This is a healthy sign, for there is no doubt that over the past decade the "star system", or Howard Roarke syndrome, in the world of architecture and design has been getting out of hand. Roarke, by the way, was the megalomaniac architect star of Ayn Rand's The Fountainhead, played by Gary Cooper in the baroque film of the book. Successful architects have become Hello! magazine and Vogue celebrities, while gewgaws from the pen of a feted designer like Philippe Starck are applauded even when they are fatuous and downright silly. Why? Because the man is a star. The same diverting lemon squeezers and desk lamps by a team of anonymous designers from Doncaster or Newcastle under Lyme would be dismissed as trivia.
Earlier this year, a team of star-struck young designers showed me a voluminous and ugly motorbike styled by Starck (I have nothing against Starck, by the way - he is immensely clever, and the hotel lobbies he designs are stylish and fun). They raved about its ingenuity. In fact, aside from its zooty looks, there was nothing special about it at all, and certainly, if you have ridden a modern Triumph or Ducati (whose brilliant engineer-designers few owners can name), you will not be impressed.
Yet, even if many of the best buildings and designs are created by teams or by men and women who work quietly, we seem to have developed a need for stars. Or is it simply that we like to put a name to a building, lemon squeezer or motorbike? There is something definite and reassuring about the idea that one man or one woman designed this church or that locomotive. When I was a little boy, my Ian Allan Locospotters guides told me that Sir William A Stanier FRS designed the LMS Coronation Pacifics I so admired and that Sir Nigel Gresley designed the Flying Scotsman and Mallard. As I got to read grown-up books on railway and engineering history, I learnt that my beloved Coronations were the work of a team of people whose names have never been celebrated even though the machines they produced were magnificent. I also learnt that Sir William's role in their design was much less hands-on than I had imagined. Today, the most ardent railway enthusiast would be hard-pressed to name the designers of contemporary diesel and electric locomotives. Who designed the 300kph Eurostar? Who, for that matter, designed Concorde? How many designers has it taken to realise the new Jaguar XK8?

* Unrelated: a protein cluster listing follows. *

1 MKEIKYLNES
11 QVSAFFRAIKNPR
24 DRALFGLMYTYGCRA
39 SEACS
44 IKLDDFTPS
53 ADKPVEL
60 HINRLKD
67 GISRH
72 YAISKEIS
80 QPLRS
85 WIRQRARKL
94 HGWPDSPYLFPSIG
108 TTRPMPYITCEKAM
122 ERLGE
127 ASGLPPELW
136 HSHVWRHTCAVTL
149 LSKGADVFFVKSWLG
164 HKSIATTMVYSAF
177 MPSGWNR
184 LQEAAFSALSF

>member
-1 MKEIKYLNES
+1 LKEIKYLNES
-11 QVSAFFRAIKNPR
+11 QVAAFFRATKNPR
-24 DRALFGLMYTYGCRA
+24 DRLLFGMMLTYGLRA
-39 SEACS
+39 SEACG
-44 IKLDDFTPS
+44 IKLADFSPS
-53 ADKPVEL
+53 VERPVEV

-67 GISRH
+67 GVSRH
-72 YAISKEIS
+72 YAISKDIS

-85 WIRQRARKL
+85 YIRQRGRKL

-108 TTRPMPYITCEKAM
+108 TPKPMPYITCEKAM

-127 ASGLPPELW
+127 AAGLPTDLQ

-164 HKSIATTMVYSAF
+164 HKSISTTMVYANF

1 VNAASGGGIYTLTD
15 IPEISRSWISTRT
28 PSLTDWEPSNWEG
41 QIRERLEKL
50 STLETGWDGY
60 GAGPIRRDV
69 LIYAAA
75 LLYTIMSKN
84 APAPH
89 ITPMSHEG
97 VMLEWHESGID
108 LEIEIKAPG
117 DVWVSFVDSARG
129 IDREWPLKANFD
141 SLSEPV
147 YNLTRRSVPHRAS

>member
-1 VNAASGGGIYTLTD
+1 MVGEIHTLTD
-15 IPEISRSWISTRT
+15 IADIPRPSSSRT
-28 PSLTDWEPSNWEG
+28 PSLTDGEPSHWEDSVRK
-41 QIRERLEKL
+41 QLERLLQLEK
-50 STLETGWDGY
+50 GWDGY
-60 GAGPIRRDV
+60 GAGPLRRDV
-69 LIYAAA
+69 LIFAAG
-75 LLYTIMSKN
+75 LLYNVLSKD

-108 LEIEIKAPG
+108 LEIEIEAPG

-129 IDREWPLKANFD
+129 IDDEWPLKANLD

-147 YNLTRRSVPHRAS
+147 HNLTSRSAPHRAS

Given the complexity of modern buildings, we can hardly expect them to be the work of a solitary genius. Today when we say this building was designed by Sir Norman Foster, that one by Renzo Piano, we are really talking of teams that go by those names. "Foster" and "Piano" are as much trademarks as living, breathing, designing individuals.
Architects themselves have long been educated to believe that they are stars: a lonely architect working from home and designing a kitchen extension in a cul-de-sac in Tadcaster can believe himself to be Howard Roarke or even Le Corbusier. Architects in earlier ages were able to put more of themselves into individual buildings not only because these were less complex creations than they are today, but because architects were at the apex of a well-established hierarchy of pupils, Gradgrinds, builders and craftsmen capable of designing and building in the style of their master and often with only imcomplete and impressionistic sketches to work from. Today, architects are educated professionals, each a Le Corbusier in the making, many dreaming of running their own practices, few wanting to remain working quietly, if contentedly, in the kind of complex creative team that produces cars and locomotives, airliners and bridges.
The star system has a long way to go before it falls. The last words should go to Louis Hellman, the architect-cartoonist who wrote this spot- on clerihew:
"An architect went up to Heaven and said
Isn't that Corb I see over there?
No, said St Peter, that's God,
He just thinks he's Le Corbusier"Reuse content